One groom’s bachelor party hangover illustrates how emergency room bills have become major headaches for many Americans.
After journalists investigate, Fresenius, one of the largest dialysis providers in the U.S., has agreed to waive a half-million-dollar bill. Sovereign Valentine, from Plains, Mont., said it’s a “huge relief.”
When it comes to physician-administered infusion drugs, doctors sometimes have a financial reason for their choice and patients often aren’t aware of cheaper options.
After reporting by KHN, NPR and CBS, Fresenius has agreed to waive a Montana man’s huge bill for out-of-network dialysis care.
CBS This Morning covers the highest KHN-NPR Bill of the Month yet: more than half a million dollars for just 14 weeks of kidney dialysis in Montana.
Kaiser Health News gives you a user-friendly toolkit to help patients understand some of the ins and outs of medical billing, what to do if you receive a surprise medical bill and things to keep in mind before getting medical care.
Under federal law, people who have been raped don’t have to pay for medical forensic exams, yet many get billed and have trouble getting the hospitals or collection agencies to stop dunning them for payment.
A new state law says hospitals and insurers will have to work it out among themselves when they can’t agree on a price — instead of sending huge bills to patients. “Bill of the Month” patient Drew Calver galvanized attention on the issue after he told his story to KHN, NPR and “CBS This Morning.”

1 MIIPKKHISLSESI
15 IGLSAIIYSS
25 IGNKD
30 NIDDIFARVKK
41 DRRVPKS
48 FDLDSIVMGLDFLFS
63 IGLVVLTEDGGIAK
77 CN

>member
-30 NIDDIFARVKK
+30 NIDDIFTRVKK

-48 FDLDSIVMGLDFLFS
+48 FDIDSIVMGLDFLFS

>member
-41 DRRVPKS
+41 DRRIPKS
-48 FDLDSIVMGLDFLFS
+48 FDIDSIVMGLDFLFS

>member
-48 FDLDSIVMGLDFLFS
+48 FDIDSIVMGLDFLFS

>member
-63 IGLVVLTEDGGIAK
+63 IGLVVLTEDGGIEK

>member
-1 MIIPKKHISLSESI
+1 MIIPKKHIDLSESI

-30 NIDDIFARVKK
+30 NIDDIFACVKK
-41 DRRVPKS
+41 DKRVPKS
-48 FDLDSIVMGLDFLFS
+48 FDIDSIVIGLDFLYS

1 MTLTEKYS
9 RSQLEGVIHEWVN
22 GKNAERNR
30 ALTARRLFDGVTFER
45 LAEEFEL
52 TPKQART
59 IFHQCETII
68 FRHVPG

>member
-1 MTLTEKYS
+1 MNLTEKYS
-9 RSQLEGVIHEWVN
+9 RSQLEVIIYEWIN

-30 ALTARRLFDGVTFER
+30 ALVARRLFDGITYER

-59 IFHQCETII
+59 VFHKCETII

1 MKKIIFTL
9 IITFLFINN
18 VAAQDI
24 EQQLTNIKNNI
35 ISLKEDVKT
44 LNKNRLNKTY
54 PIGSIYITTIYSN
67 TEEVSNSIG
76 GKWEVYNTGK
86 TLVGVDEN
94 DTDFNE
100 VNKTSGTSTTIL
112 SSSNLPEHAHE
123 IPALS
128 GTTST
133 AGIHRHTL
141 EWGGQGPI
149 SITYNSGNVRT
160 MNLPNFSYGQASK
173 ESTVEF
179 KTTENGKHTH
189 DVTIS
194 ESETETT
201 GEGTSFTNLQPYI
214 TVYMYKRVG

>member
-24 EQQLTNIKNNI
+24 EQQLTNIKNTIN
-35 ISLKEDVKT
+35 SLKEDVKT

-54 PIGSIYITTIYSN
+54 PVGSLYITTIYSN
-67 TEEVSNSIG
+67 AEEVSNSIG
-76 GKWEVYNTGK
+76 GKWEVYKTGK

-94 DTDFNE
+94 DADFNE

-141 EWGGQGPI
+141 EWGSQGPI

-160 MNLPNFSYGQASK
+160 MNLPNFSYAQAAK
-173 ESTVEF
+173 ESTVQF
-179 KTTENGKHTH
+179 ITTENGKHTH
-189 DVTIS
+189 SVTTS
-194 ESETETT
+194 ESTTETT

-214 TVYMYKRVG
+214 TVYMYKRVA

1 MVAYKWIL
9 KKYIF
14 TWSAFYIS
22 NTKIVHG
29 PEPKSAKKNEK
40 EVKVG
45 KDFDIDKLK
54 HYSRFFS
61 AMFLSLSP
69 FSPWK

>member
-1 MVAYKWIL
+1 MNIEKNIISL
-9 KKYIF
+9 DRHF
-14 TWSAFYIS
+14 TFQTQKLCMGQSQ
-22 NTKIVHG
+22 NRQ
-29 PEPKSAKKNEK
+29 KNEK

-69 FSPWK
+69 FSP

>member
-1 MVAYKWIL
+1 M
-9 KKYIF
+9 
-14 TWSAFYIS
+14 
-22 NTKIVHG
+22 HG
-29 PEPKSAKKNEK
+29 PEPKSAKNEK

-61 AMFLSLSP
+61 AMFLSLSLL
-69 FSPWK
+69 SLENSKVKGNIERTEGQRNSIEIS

KHN ethnic media editor Paula Andalo appeared on Telemundo, where she offered advice about how to avoid overpaying for medical equipment you may not need.
A proposed state law with bipartisan, bicameral support is on the move in Texas. It would force hospitals and insurers to settle surprise bills — instead of relying on patients to start the mediation process. The KHN/NPR “Bill of the Month” series is a catalyst for the effort.
Carol Marley has pancreatic cancer — and dealing with its financial toll has become her full-time job.
In Texas, many people have a right to mediation of medical bills. But the concept can be off-putting, and patients often think they need a lawyer, which isn’t the case.